He's not just in the movies...he lives in my rural town and he's my mailman. He may not be quite so maniacal, but he's crazy in his own special way. For instance:
- We live down a long driveway, which apparently is a real inconvenience for our mailman. So by the time he gets to our house, he won't trouble himself to get out of his car. He will lay on his horn (we're not talking a little tap...I mean BEEEEEEEEEEEEEEEEEEEEEP!)until we come out of our house and get our mail ourselves.
- Placement of mail in the actual mailbox is optional. I am resigned to the fact that I may have to hunt in the weeds along the ditch or quickly snag a package that has been rubber-banded around my mailbox to prevent someone from tampering with it.
- The mail in our mailbox may or may not be addressed to us, but sorting it appears to be our problem.
- A few days ago I spent a good 5 minutes trying to dislodge my package from my mailbox. Heaven forbid our mailman should have to take time out of his busy schedule to traverse our ever-winding driveway, so he instead used his time to devise a way to fit a package larger than the actual mailbox INSIDE the mailbox. I don't know how he did it, but this maneuver was a real work of genius. I felt so silly standing there analyzing the situation and wrestling with the box that wouldn't budge that I actually glanced over my shoulder a couple of times at the neighbor's house to make sure no one was standing at the window pointing and laughing at me. In the end, I did what any sensible woman would do. I gave up and assigned the impossible task to my husband, who did eventually retrieve the package.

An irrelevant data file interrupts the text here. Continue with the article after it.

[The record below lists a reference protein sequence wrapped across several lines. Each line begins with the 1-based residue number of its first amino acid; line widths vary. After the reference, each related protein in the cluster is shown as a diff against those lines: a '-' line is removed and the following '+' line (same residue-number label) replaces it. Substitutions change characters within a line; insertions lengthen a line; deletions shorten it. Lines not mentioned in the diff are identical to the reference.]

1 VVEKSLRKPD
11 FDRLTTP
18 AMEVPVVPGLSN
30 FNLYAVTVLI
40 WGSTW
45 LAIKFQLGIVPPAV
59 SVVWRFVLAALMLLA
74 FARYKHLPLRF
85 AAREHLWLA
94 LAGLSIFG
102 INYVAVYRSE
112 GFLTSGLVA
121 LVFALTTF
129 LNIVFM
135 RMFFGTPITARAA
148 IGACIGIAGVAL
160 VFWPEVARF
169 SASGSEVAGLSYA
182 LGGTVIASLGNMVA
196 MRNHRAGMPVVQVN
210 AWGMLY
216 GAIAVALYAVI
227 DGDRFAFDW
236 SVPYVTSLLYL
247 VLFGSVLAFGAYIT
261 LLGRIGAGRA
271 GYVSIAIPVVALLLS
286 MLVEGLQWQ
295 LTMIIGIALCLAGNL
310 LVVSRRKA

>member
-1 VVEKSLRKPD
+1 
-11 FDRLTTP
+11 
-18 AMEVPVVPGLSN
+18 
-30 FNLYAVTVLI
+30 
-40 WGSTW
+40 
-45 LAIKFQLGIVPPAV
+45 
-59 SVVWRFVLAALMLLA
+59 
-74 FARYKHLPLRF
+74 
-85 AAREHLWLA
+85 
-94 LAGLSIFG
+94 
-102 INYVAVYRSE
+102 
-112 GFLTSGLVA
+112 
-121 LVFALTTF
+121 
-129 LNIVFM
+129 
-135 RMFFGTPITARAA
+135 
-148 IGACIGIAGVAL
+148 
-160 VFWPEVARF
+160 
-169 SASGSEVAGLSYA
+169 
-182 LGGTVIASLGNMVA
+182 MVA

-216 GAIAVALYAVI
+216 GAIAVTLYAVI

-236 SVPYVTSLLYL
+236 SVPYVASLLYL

I had seriously considered contacting the postal service and complaining about the horrible service we receive from our mailman, but after talking it over with my husband, we both realized something: We get a kick out of this. As frustrating and time-consuming as it can be to deal with our postal servant's shortcomings, his antics always make us laugh. It's just not something we're willing to give up at the moment. We'll see if we reach our breaking point someday, but for now, we'll just keep living on our real-life version of the Funny Farm.